Quantcast
Environmental News for a Healthier Planet and Life

Help Support EcoWatch

Clean Water Act Rollback: Trump's EPA Limits States’ and Tribes’ Rights to Block Pipelines

Politics
Clean Water Act Rollback: Trump's EPA Limits States’ and Tribes’ Rights to Block Pipelines
Workers clean up a crude oil leak from a pipeline in Minnesota in 2002. JOEY MCLEISTER / Star Tribune via Getty Images

The Trump administration has finalized a rule making it harder for states and tribal communities to block pipelines and other infrastructure projects that threaten waterways.


The change concerns Section 401 of the Clean Water Act, which essentially gives states and tribes veto power over projects that would hurt their water quality, The Hill explained. The changes, announced by the Environmental Protection Agency (EPA) Monday, give states and tribes a one-year deadline for reviewing projects and narrow the scope of what they can consider to only water issues, The New York Times reported. They may no longer block projects because they would contribute to the climate crisis.

"This is a dangerous mistake," director of federal water policy at the Natural Resources Defense Council (NRDC) Jon Devine said in a statement. "It makes a mockery of this EPA's claimed respect for 'cooperative federalism.'"

Twitter

In recent years, states have used Section 401 to block a number of high profile fossil fuels projects, The Washington Post reported. Last month, New York and New Jersey blocked permits for the Northeast Supply Enhancement Pipeline, which would have carried fracked natural gas from Pennsylvania through both states. New York also blocked the Constitution pipeline that would have also moved gas from Pennsylvania. And Washington state blocked a $680 million coal export facility in 2017.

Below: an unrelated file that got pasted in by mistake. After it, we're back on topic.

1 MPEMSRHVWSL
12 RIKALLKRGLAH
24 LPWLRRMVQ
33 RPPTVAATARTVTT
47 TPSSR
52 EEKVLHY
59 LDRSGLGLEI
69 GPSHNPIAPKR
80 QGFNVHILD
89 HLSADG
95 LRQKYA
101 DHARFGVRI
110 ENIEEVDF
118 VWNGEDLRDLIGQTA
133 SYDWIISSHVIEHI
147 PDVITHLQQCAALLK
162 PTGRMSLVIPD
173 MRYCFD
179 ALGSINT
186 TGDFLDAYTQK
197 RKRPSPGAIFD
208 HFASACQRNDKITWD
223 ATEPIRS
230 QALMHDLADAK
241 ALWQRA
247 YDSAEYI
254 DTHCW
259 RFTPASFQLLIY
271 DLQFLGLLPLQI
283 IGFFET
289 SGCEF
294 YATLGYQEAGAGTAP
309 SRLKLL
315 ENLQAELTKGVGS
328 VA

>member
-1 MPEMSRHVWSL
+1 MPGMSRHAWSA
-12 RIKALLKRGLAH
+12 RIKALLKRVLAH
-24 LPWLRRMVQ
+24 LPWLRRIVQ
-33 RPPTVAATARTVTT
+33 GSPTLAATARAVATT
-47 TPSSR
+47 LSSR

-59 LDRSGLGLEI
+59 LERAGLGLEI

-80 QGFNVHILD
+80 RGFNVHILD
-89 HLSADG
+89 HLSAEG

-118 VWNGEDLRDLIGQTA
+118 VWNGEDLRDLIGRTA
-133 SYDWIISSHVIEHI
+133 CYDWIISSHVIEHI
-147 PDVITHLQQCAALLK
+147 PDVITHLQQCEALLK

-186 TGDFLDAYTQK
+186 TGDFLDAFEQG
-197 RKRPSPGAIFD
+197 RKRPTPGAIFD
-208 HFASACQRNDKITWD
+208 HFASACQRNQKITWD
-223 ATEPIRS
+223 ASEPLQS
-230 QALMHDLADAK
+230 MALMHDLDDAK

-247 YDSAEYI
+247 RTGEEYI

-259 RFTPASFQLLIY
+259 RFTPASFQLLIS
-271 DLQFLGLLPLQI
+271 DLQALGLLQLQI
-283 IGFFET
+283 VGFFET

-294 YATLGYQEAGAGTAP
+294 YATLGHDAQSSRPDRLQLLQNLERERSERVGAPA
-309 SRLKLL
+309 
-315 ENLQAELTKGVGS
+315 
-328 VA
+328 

Climate activists have seen Section 401 as a useful tool for keeping fossil fuels in the ground, NPR explained. But industry groups and the Trump administration have accused states of abusing their veto powers, and President Donald Trump issued an executive order in April 2019 mandating federal agencies ease the completion of energy infrastructure projects, according to The Washington Post.

"Today, we are following through on President Trump's Executive Order to curb abuses of the Clean Water Act that have held our nation's energy infrastructure projects hostage, and to put in place clear guidelines that finally give these projects a path forward," EPA Administrator and former coal lobbyist Andrew Wheeler said in a statement reported by The Hill.

Fossil Fuel groups welcomed the change.

"We hope that EPA's action today will help end the abuse of the section 401 permitting process, which has been used to obstruct projects for reasons that had nothing to do with protecting water quality," National Mining Association President and CEO Rich Nolan told NPR.

Lawyer, former EPA employee and Clean Water Act expert Mark Ryan told The Hill that the changes were a major departure that would put states at a disadvantage.

"This changes the balance of power that has existed over the last 40 years from the states to the applicants," he said.

He explained that applicants would be incentivized to run down the clock on states by withholding information. However, he also thought it was unlikely the changes would hold up in court.